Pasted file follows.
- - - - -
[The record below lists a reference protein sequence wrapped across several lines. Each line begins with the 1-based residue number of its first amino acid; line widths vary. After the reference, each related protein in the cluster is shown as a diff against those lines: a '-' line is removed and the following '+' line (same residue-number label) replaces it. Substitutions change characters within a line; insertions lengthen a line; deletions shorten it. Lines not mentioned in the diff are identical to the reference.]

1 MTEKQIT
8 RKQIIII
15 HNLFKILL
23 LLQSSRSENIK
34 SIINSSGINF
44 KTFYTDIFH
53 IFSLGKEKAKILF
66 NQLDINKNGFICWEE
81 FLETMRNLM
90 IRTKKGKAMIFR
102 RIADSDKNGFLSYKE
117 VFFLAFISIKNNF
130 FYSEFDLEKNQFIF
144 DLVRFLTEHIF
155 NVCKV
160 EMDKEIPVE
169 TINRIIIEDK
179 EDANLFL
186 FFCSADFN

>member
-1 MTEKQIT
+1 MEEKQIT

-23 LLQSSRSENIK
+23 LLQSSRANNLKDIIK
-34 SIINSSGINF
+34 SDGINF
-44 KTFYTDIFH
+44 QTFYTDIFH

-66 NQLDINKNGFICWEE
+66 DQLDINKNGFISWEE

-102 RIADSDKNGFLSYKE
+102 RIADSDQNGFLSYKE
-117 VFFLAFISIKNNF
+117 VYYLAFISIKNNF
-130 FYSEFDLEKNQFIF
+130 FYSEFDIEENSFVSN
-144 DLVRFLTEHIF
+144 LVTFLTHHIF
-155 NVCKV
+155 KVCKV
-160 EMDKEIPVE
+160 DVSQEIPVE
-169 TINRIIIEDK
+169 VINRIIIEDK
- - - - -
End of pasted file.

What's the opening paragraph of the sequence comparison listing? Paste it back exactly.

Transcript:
[The record below lists a reference protein sequence wrapped across several lines. Each line begins with the 1-based residue number of its first amino acid; line widths vary. After the reference, each related protein in the cluster is shown as a diff against those lines: a '-' line is removed and the following '+' line (same residue-number label) replaces it. Substitutions change characters within a line; insertions lengthen a line; deletions shorten it. Lines not mentioned in the diff are identical to the reference.]